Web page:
CNBC TV Biography on CNBC

  • Two friends with a passion for food turned a little Vermont ice cream shop into one of the most famous names in the business.Ben & Jerry's is a company on a mission to mix social activism and business…and at the same time, turn a profit.

  • Richard Branson — billionaire, tycoon, adventurer...and now Knight of the Realm.A wild risk-taker and a shameless self promoter.Sir Richard started without so much asa high-school education and built Virgin Group into one of the biggest and most successful business venture in Britain.

  • Without any knowledge of the winery business, Ernest and Julio Gallo built one of the largest family-owned wineries in the world.Ernest had a talent for business and Julio specialized in farming and making wine. Today, the Gallo family continues to operate the business, carrying on Ernest and Julio's passion for wine-making.

  • From an ancient Roman city to the most dangerous race tracks in the world, Enzo Ferrari would make his name synonymous with the fastest cars on earth. He developed a car that had a voice, a presence, a color that said "Ferrari".Ironically the cars were merely a means to finance his obsession — racing and winning.

  • Henry Ford was an American Revolutionary who gave us the automobile, assembly line and mass production.He was a natural born mechanic with an innate ability for business.In 1930, he formed the Ford Motor Corporation, which became a model for the automotive industry.The company is best known for the Model T and V-8 engine.

  • Bill Gates is best known as a business mogul, philanthropist and chairman of Microsoft.Gates was a shy computer-obsessed teenager who built an empire by thinking way out of the box and ended up one of the richest men in the world.

  • The Harlem Globetrotters were once the most dominant basketball team in the country. For more than seven decades, the Globetrotters broke color barriers in the NBA, had a cartoon based on them, became movies stars and U.S. Ambassadors of Goodwill.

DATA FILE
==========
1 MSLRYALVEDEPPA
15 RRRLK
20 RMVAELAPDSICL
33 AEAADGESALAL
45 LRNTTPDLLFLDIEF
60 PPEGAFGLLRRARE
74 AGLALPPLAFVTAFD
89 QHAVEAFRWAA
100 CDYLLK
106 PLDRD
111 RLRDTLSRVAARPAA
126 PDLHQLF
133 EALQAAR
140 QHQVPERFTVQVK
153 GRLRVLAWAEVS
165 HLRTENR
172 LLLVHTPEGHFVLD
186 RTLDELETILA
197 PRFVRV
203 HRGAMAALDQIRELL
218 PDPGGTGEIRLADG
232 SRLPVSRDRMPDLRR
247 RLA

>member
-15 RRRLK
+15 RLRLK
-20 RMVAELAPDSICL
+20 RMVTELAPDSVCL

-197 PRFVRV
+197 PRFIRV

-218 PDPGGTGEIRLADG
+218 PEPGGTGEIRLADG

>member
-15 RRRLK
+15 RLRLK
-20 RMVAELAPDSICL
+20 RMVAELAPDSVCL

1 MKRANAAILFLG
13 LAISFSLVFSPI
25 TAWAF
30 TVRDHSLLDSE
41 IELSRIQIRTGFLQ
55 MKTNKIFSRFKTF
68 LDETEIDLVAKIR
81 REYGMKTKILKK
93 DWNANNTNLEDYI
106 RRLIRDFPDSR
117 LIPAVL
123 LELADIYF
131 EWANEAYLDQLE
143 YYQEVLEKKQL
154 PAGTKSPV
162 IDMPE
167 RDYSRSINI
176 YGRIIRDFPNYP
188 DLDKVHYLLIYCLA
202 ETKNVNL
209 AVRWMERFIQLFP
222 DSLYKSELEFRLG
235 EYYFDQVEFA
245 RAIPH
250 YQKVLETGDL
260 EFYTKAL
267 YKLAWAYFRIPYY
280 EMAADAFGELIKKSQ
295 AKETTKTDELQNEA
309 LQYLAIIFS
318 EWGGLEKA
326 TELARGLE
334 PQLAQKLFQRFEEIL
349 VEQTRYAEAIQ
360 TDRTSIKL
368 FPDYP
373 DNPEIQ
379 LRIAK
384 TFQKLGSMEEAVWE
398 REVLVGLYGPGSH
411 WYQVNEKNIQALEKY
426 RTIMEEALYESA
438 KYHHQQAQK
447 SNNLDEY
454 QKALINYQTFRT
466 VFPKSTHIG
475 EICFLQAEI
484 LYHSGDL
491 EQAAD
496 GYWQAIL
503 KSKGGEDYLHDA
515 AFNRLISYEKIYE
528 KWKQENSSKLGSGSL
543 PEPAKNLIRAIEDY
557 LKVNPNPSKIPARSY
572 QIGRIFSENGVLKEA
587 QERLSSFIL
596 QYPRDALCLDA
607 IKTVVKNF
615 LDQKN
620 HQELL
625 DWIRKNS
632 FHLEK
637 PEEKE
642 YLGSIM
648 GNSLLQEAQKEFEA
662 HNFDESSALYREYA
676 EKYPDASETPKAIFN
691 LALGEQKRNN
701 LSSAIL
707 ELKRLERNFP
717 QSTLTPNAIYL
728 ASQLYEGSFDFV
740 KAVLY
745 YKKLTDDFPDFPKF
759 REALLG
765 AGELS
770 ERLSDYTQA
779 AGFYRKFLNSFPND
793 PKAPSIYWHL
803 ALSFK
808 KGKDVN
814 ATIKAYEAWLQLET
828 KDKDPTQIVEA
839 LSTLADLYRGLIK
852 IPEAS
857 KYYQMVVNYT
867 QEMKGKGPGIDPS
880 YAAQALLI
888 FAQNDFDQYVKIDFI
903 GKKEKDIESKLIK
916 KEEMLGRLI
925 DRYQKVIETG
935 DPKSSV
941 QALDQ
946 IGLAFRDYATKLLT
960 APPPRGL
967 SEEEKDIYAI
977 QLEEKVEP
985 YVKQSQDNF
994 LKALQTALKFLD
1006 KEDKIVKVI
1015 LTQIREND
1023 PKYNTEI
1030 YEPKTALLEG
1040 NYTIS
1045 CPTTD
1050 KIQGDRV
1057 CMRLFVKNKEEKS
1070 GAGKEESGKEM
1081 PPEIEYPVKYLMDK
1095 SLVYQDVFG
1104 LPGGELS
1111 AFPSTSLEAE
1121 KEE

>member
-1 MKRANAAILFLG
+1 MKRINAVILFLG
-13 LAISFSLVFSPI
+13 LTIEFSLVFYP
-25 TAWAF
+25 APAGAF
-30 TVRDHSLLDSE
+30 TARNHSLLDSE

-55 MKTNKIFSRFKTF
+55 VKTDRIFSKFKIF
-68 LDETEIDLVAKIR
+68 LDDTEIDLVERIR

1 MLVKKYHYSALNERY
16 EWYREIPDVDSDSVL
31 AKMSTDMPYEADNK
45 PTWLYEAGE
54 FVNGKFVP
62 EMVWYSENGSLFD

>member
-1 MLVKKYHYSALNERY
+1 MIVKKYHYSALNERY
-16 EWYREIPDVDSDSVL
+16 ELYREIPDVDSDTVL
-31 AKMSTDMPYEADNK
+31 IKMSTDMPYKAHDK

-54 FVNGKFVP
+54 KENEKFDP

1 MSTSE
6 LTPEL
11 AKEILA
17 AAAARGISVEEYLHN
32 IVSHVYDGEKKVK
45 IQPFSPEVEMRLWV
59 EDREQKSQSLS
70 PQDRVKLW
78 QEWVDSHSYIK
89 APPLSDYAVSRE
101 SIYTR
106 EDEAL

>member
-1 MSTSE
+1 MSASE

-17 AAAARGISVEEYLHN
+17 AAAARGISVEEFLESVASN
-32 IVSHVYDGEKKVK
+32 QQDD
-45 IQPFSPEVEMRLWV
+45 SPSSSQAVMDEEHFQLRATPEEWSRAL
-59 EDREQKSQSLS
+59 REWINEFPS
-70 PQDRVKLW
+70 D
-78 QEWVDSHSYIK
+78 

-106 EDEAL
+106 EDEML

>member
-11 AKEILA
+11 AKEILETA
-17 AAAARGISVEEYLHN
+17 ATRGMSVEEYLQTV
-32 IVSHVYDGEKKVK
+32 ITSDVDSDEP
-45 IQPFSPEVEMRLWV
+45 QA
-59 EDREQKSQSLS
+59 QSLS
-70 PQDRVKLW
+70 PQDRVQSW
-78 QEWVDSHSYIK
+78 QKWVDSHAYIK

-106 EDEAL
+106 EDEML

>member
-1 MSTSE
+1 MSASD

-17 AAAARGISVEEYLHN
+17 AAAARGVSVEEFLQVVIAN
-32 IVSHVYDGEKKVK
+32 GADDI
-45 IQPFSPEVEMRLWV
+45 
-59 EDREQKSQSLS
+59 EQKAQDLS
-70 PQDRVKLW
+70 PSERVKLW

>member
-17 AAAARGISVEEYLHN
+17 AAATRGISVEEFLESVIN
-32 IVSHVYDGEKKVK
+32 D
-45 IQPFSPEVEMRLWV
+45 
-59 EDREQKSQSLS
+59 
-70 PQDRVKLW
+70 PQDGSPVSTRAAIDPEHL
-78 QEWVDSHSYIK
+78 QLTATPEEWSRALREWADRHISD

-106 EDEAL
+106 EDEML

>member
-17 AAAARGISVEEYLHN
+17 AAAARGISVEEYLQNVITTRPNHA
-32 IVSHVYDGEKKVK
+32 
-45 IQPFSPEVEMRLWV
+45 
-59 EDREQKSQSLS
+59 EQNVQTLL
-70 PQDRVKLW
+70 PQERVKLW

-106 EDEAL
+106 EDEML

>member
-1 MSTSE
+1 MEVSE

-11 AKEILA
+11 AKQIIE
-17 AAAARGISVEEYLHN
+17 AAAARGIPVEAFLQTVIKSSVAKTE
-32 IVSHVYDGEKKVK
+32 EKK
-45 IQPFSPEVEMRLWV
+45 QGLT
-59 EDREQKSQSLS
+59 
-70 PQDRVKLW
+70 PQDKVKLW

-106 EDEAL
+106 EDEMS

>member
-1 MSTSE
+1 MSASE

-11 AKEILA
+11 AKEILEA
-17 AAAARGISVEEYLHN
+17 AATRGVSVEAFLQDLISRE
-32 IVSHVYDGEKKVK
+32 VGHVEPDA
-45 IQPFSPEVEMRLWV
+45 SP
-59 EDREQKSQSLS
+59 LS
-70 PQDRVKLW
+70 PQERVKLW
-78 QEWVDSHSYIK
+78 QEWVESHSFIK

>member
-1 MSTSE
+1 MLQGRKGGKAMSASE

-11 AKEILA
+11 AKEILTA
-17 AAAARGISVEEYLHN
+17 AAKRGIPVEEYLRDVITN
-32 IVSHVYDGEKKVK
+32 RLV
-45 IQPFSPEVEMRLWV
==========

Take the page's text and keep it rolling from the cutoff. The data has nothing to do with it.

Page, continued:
• Behind the chrome, growling engines and sleek lines of Harley-Davidson motorcycles lies the story of two families with motorcycles in their blood. The Harley-Davidson Motor Company was founded in 1903 by William S. Harley, Arthur Davidson, Walter Davidson and William A. Davidson. The strong spirit of the Harley-Davidson families lives on.

  • The Heinz family business started in the 1800s in Pennsylvannia selling horseradish door-to-door and later became a household name around the globe. They were men who created an empire of staggering wealth, and kept a spark of humanity.

  • Overall Bliss Score: 4.360Best-Rated Categories: The People You Work With (4.63); The Place You Work (4.52); The Way You Work (4.51)Matt Miller, chief technology officer and co-founder of CareerBliss, says of the international hotel chain that took the winning position for 2012: "Hilton is a customer-service-focused hotelier where employees feel their peers, company culture, and overall work environment are key drivers in happiness. When employees feel that there is growth and expansion, the sen

    Conrad Hilton came from humble beginnings in the New Mexico desert. He traveled to Texas in 1919, where he stumbled upon his future when he entered the lobby of The Mobley hotel. Known for his honesty and hospitality, Hilton built an empire, starting a hotel chain that would change the industry and span the globe.